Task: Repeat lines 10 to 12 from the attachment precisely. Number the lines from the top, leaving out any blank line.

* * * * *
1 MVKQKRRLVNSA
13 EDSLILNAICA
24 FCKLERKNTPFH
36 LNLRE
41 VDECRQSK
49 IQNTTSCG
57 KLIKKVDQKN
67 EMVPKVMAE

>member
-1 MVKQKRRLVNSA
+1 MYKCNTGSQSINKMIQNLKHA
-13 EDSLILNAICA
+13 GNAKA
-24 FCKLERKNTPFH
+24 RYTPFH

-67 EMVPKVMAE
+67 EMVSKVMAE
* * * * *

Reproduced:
-1 MVKQKRRLVNSA
+1 MYKCNTGSQSINKMIQNLKHA
-13 EDSLILNAICA